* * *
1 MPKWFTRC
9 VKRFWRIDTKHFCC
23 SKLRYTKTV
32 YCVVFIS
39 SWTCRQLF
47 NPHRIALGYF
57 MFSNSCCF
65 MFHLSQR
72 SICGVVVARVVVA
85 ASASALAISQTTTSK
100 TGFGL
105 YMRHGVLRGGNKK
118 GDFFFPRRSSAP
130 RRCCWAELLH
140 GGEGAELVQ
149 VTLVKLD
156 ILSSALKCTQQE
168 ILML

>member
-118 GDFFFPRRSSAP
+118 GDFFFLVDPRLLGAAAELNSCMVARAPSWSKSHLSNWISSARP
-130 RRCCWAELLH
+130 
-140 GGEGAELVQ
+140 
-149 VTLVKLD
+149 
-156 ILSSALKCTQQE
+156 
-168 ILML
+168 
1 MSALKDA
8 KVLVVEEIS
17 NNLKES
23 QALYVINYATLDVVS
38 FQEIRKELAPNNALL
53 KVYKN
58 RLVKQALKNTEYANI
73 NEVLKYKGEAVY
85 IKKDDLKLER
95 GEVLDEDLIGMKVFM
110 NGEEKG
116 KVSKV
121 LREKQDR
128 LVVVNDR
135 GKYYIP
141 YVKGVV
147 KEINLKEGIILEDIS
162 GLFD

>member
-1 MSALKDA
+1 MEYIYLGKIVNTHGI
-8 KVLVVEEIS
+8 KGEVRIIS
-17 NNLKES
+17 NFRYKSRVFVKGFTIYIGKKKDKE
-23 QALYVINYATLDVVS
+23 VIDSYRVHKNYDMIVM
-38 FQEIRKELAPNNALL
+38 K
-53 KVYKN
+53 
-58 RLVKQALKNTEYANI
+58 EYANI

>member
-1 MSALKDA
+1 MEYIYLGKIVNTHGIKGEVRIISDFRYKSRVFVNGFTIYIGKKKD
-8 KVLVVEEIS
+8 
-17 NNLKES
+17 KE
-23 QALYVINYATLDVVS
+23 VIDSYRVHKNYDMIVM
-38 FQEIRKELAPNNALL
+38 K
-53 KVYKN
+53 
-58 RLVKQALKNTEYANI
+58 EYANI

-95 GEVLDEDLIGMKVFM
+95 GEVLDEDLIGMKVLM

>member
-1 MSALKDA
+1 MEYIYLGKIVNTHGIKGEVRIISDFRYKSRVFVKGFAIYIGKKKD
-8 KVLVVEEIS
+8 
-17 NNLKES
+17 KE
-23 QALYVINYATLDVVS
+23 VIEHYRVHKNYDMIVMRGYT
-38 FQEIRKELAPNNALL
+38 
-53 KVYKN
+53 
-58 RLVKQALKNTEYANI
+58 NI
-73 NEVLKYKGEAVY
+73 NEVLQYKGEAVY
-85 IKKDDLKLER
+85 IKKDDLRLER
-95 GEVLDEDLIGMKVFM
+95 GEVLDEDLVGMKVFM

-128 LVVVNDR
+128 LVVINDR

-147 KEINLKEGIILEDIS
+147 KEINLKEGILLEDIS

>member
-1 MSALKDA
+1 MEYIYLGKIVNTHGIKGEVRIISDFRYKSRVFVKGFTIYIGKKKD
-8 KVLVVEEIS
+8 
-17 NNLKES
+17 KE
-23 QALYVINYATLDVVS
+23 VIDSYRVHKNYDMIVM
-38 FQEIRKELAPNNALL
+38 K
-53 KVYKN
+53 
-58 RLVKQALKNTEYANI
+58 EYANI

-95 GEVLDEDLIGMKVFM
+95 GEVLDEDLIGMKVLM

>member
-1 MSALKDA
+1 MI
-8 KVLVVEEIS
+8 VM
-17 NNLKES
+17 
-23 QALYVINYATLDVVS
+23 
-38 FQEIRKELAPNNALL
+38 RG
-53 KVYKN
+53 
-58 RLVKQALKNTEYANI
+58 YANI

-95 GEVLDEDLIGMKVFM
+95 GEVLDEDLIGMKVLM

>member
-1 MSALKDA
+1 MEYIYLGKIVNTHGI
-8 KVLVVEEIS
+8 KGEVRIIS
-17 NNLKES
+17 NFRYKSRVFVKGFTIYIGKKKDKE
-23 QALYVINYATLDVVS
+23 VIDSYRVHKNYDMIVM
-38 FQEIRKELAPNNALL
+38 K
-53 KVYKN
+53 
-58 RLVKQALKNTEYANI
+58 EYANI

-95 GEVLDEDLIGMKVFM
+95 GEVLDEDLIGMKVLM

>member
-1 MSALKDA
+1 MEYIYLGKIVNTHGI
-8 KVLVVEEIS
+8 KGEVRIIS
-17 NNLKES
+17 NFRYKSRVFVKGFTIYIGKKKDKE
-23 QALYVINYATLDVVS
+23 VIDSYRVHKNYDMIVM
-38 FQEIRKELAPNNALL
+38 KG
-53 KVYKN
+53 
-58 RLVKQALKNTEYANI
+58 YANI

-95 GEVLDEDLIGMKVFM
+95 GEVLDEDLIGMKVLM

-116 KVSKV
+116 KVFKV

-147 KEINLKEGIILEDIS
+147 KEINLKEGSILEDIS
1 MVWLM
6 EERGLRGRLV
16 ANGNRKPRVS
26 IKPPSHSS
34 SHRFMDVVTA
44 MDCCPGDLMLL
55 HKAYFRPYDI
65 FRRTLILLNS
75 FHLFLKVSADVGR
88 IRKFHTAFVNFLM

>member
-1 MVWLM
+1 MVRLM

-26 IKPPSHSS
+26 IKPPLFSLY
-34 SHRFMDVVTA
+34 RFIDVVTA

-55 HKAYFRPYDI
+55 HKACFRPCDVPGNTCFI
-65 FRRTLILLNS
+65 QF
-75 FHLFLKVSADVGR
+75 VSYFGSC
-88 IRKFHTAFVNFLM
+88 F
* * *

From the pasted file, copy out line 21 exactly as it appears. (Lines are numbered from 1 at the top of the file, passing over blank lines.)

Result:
+118 GDFFFLVDPRLLGAAAELNSCMVARAPSWSKSHLSNWISSARP